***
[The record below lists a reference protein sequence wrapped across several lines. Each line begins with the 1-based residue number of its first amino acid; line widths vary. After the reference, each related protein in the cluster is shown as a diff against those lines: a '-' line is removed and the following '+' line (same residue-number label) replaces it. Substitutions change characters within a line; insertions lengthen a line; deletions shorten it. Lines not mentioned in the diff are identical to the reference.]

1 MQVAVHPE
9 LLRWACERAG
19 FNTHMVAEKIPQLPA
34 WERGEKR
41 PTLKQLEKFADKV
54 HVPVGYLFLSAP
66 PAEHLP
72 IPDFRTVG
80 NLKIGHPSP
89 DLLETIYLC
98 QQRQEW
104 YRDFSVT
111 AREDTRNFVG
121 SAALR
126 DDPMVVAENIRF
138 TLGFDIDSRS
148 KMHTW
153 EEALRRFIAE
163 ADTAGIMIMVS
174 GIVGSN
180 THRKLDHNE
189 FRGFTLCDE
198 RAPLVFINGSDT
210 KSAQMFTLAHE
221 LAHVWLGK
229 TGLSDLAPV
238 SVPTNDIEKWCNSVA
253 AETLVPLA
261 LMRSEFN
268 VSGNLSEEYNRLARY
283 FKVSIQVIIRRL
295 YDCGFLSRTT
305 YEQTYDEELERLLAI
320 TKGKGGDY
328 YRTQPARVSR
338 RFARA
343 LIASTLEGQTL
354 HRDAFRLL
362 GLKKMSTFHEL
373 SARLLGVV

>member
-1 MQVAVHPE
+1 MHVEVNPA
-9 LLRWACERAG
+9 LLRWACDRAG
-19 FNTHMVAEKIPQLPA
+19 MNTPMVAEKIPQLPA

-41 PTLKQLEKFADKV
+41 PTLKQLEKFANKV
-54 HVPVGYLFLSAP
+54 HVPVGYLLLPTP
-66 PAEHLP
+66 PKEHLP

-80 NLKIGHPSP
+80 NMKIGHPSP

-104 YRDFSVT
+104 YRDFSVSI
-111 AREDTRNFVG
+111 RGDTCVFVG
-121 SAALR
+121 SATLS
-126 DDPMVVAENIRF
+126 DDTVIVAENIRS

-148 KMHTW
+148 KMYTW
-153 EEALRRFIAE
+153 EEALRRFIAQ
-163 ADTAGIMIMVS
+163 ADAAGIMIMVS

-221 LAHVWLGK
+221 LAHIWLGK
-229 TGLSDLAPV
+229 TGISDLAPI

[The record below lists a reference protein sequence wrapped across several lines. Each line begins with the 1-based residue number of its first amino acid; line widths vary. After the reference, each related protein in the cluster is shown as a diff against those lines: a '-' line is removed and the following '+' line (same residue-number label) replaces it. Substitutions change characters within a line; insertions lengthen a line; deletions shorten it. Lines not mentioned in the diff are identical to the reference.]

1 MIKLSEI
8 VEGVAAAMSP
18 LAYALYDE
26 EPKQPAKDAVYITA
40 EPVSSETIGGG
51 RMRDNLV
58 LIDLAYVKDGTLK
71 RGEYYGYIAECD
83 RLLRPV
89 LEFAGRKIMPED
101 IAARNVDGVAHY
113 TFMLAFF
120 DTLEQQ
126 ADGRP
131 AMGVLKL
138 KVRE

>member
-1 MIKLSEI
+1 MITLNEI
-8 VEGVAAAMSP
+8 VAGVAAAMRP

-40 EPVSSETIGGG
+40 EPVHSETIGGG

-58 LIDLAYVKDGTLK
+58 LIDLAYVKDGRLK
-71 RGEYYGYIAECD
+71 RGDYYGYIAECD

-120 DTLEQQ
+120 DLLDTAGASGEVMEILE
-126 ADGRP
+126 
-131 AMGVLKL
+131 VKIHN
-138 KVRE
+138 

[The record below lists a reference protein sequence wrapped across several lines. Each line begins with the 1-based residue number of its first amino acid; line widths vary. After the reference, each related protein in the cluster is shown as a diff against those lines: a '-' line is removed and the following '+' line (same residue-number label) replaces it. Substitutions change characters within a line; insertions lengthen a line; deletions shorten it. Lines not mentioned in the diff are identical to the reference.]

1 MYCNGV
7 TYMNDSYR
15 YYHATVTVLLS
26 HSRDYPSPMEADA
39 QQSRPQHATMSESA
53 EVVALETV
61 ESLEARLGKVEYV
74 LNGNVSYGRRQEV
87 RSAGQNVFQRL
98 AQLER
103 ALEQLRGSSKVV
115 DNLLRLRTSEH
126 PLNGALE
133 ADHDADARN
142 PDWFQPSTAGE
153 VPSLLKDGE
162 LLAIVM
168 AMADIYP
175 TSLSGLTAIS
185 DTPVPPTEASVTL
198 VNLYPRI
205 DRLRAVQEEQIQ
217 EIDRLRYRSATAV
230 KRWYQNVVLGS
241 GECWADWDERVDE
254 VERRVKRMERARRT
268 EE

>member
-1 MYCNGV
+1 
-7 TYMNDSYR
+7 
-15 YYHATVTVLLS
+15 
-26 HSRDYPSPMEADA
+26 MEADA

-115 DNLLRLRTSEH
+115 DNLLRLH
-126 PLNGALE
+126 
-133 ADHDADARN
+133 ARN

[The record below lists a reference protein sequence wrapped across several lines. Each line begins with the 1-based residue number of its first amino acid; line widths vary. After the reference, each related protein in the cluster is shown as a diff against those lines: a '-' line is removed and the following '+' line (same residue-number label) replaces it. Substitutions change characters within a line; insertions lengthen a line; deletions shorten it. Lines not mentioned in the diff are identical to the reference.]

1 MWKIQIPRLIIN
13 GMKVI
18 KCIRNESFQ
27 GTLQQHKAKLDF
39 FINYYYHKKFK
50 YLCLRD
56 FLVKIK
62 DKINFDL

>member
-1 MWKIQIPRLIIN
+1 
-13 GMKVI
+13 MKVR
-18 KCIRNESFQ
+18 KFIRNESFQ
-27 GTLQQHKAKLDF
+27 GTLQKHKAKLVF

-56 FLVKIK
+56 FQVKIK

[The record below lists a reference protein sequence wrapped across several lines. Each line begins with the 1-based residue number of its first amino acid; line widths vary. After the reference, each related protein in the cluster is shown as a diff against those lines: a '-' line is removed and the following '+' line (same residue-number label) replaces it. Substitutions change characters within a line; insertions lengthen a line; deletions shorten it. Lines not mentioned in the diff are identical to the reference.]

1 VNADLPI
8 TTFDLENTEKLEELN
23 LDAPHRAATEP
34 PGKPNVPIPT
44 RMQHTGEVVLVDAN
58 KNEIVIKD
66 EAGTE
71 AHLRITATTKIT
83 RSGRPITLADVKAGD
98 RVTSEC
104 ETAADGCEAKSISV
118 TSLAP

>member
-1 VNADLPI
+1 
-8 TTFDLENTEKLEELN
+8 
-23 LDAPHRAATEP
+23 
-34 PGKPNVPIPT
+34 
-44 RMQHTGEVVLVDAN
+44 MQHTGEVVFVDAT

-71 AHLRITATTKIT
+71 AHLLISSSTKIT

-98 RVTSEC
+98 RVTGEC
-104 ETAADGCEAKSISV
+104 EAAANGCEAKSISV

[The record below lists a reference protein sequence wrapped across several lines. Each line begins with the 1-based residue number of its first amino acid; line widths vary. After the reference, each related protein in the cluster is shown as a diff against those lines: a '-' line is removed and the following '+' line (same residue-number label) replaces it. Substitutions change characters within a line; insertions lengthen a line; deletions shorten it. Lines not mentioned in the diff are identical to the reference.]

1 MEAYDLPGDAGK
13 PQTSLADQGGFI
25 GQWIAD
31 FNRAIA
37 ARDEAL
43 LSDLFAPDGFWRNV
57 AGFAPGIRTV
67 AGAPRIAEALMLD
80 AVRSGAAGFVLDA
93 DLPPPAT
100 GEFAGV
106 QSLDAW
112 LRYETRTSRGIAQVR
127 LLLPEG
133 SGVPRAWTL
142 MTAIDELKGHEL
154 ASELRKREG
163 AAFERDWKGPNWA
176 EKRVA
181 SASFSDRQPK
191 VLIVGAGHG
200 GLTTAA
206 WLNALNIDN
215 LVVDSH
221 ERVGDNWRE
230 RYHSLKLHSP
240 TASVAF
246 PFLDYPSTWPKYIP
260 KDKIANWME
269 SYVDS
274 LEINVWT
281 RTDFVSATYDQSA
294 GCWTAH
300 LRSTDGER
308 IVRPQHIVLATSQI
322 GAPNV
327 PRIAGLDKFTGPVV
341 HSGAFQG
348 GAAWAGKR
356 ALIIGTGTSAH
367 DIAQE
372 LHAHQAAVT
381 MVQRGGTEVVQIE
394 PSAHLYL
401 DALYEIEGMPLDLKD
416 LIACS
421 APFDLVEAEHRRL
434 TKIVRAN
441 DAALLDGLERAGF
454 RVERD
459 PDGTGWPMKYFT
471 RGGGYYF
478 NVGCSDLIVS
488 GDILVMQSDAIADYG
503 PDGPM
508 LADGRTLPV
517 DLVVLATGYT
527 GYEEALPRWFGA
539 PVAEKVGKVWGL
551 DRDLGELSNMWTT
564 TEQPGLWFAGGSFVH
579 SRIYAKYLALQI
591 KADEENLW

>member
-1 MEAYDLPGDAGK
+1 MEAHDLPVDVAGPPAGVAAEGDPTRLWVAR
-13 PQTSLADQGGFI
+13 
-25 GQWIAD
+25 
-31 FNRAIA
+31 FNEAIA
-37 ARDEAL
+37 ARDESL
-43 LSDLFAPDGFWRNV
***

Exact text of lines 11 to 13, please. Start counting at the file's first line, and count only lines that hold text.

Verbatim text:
89 DLLETIYLC
98 QQRQEW
104 YRDFSVT